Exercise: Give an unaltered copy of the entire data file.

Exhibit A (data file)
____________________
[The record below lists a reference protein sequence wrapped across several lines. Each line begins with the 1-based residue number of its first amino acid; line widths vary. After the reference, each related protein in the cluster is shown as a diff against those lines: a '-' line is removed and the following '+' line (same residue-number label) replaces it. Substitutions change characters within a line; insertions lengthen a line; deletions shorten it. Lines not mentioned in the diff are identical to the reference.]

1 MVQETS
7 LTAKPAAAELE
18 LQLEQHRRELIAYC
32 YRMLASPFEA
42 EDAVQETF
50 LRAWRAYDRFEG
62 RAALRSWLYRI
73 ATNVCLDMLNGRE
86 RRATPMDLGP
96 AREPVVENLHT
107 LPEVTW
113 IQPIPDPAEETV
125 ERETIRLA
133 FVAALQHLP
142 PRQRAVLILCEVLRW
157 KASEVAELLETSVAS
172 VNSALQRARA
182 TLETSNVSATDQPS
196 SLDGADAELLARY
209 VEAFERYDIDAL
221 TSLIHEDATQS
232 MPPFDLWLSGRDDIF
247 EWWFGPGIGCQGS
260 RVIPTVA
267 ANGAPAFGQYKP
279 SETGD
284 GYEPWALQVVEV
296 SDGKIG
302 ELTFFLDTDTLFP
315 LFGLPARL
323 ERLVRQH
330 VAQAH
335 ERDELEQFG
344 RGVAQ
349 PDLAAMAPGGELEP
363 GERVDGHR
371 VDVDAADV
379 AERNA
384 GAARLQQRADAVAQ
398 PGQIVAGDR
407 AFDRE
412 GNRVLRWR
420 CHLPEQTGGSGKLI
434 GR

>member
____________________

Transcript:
[The record below lists a reference protein sequence wrapped across several lines. Each line begins with the 1-based residue number of its first amino acid; line widths vary. After the reference, each related protein in the cluster is shown as a diff against those lines: a '-' line is removed and the following '+' line (same residue-number label) replaces it. Substitutions change characters within a line; insertions lengthen a line; deletions shorten it. Lines not mentioned in the diff are identical to the reference.]

1 MVQETS
7 LTAKPAAAELE
18 LQLEQHRRELIAYC
32 YRMLASPFEA
42 EDAVQETF
50 LRAWRAYDRFEG
62 RAALRSWLYRI
73 ATNVCLDMLNGRE
86 RRATPMDLGP
96 AREPVVENLHT
107 LPEVTW
113 IQPIPDPAEETV
125 ERETIRLA
133 FVAALQHLP
142 PRQRAVLILCEVLRW
157 KASEVAELLETSVAS
172 VNSALQRARA
182 TLETSNVSATDQPS
196 SLDGADAELLARY
209 VEAFERYDIDAL
221 TSLIHEDATQS
232 MPPFDLWLSGRDDIF
247 EWWFGPGIGCQGS
260 RVIPTVA
267 ANGAPAFGQYKP
279 SETGD
284 GYEPWALQVVEV
296 SDGKIG
302 ELTFFLDTDTLFP
315 LFGLPARL
323 ERLVRQH
330 VAQAH
335 ERDELEQFG
344 RGVAQ
349 PDLAAMAPGGELEP
363 GERVDGHR
371 VDVDAADV
379 AERNA
384 GAARLQQRADAVAQ
398 PGQIVAGDR
407 AFDRE
412 GNRVLRWR
420 CHLPEQTGGSGKLI
434 GR

>member